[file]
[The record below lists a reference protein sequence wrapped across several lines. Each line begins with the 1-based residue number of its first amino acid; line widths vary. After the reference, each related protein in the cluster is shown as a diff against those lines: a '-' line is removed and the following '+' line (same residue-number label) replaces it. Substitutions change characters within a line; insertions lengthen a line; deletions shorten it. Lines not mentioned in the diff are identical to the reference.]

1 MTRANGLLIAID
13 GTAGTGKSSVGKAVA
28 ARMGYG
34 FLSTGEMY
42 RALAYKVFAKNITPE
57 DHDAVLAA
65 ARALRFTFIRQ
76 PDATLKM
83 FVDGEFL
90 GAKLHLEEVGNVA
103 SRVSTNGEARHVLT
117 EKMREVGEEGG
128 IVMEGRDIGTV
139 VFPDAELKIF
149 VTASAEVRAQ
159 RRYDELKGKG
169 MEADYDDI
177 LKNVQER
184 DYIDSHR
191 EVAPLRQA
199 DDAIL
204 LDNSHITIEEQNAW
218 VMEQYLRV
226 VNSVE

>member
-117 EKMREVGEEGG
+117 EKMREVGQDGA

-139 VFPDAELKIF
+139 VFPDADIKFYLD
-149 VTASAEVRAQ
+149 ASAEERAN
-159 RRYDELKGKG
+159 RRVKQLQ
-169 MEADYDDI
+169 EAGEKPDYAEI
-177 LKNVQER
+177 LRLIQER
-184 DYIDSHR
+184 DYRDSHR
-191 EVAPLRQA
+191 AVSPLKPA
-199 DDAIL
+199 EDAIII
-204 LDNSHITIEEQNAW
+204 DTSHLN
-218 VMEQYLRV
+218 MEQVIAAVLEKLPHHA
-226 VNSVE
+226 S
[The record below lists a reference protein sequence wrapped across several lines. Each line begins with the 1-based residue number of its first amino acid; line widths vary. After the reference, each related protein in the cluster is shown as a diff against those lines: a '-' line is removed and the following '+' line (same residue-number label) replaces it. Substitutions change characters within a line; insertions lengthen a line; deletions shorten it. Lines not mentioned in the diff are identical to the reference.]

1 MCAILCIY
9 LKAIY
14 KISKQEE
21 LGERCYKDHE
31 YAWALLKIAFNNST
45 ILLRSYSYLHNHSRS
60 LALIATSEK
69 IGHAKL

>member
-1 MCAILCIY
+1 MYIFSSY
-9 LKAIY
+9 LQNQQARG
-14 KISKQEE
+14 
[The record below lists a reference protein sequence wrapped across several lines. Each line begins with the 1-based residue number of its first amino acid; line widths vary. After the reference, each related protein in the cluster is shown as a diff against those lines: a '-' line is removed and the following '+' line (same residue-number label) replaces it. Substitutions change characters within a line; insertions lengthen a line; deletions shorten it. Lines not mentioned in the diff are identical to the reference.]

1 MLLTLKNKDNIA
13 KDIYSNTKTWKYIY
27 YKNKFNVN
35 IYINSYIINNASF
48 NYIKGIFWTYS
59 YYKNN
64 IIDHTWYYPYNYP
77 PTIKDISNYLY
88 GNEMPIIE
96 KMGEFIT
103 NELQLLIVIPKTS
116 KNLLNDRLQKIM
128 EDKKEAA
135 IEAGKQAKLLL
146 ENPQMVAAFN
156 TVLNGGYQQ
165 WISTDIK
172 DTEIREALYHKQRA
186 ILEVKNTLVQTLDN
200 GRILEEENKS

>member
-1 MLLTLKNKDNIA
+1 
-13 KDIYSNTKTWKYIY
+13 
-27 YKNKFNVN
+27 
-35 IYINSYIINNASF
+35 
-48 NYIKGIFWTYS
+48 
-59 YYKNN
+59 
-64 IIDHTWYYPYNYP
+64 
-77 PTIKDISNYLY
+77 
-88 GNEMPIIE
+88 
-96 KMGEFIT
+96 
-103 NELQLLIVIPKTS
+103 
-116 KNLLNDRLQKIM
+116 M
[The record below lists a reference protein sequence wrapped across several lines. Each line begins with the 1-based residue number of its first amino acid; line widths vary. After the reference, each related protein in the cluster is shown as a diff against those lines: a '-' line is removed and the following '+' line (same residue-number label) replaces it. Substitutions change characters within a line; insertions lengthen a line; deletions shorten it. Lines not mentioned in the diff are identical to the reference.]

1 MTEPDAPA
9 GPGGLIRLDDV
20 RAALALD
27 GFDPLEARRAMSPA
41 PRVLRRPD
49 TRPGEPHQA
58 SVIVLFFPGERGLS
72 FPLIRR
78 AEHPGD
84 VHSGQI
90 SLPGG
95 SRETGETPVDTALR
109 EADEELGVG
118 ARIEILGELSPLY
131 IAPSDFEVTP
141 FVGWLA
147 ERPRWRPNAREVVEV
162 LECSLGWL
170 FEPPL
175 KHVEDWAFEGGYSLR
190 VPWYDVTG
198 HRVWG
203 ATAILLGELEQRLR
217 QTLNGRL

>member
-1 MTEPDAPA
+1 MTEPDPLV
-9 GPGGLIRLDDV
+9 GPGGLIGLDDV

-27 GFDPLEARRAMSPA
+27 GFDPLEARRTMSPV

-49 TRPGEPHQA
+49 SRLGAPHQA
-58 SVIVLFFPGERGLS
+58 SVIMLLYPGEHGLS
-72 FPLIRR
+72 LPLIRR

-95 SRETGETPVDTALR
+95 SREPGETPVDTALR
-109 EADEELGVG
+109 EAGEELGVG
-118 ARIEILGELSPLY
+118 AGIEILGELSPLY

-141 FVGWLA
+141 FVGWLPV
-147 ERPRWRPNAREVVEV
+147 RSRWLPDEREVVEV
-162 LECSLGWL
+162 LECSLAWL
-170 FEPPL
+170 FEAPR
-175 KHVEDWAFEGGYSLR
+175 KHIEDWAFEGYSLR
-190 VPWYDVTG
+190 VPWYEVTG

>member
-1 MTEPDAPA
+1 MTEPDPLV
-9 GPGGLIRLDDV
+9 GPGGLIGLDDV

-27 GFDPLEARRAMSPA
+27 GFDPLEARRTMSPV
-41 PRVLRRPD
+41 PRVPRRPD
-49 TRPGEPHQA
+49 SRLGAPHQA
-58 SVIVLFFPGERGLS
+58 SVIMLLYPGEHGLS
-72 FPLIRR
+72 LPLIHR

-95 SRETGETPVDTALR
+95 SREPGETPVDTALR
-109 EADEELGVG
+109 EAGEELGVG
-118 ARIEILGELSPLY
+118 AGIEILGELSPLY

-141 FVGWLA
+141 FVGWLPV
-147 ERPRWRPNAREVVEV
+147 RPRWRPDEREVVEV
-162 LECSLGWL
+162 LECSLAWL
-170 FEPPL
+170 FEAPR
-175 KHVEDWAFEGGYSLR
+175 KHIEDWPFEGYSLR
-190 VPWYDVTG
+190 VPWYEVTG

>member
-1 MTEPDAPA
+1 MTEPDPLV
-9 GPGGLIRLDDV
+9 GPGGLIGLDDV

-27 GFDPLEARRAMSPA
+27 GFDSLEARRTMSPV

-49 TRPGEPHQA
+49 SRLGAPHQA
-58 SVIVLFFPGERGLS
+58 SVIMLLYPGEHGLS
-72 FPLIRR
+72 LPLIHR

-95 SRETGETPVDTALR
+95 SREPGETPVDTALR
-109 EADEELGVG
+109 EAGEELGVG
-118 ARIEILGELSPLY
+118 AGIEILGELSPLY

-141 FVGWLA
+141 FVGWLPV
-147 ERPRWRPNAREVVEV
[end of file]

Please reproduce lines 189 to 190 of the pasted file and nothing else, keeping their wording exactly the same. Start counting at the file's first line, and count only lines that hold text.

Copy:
+118 AGIEILGELSPLY

-141 FVGWLA